Week 199 in Detroit. The extra day. This means today doesn’t count right? It’s like a free day.
Speaking of days, Wednesday is 3/4. March fourth. My high school social studies teacher like to say, “The only day that’s also a command.” March forth!
Long days and early mornings made for a fast (but productive!) week. This was one of those weeks that I always claim I want — diverse projects, dynamic meetings and intentional time with my team. The catch now is a). enjoy it and b). balance it out. Hopefully next week will come with some earlier evenings and more consistency.
Have a wonderful weekend and thanks, as always, for reading.
“A good leader leads the people from above them. A great leader leads the people from within them.” — M. D. Arnold
“Interesting but not actionable is also not helpful.” In fact, interesting might be worse than wrong. Insight or data — that’s wrong — means the project will fail (at least to some degree) only to lead to improvement. Insight or data — that’s interesting — could cause repeated attempts or false belief in the outcome. Interesting AND actionable is ideal. But insight without application is dangerous.
How does this apply to your business? Take an insight — consumers (in a study) offered a free $10 Amazon gift card versus a $20 Amazon gift card for $5 overwhelmingly choose the $10 card. While this represents the power of free, it’s not immediately actionable. It’s interesting and perhaps over time or with some finesse you may be able to apply it to your next marketing campaign, it’s not actionable.
How do you parse interesting from actionable? Do you have a process to get at the actionable insights?
And if you do…
Incorporating storytelling into data-based decision-making is the ideal balance of motivating the audience (even an internal audience) to action.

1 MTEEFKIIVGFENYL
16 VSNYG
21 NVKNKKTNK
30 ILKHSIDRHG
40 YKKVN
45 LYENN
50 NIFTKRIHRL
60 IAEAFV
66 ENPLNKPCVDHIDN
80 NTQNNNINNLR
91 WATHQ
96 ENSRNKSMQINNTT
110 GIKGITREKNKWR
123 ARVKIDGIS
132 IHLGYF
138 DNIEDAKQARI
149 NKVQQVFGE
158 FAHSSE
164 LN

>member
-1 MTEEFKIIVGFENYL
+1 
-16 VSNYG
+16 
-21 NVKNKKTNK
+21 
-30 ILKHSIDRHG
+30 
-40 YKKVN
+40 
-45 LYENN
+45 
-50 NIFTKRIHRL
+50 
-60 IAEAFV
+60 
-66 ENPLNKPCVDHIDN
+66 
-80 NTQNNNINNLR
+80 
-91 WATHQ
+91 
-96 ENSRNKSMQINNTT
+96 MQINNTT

“There’s no free lunch.” Do you still believe that? Visit Google and you’ll find there is free lunch. Free kombucha. Free sushi. Free coconut milk ice cream. But, to cut to the chase, the question is what Google gets in exchange? 50 hours a week. More?
A recent Wired article suggests that Silicon Valley is distorting work culture. Companies far afield from Mountain View, CA are building escape rooms, employing on-call masseuses and giving Fridays off. In exchange, full commitment.
“David Heinemeier Hanson, father of the programming language Ruby on Rails, has called this “trickle-down workaholism” the result of “trying to compress a lifetime’s worth of work into the abbreviated timeline of a venture fund.”
The question is where does it go from here. Do the perks in exchange for the commitment continue to grow or does the pendulum swing toward the worker…? Haha, I couldn’t even finish the question. Let’s be honest. The pendulum is not swinging. The result is not companies with more accommodating schedules and cultures. The future, a future that gives more control back to the team members, could be one where talent is not as a team member but as a freelance consultant. The future may not be a more balanced company but when the team member is their own company.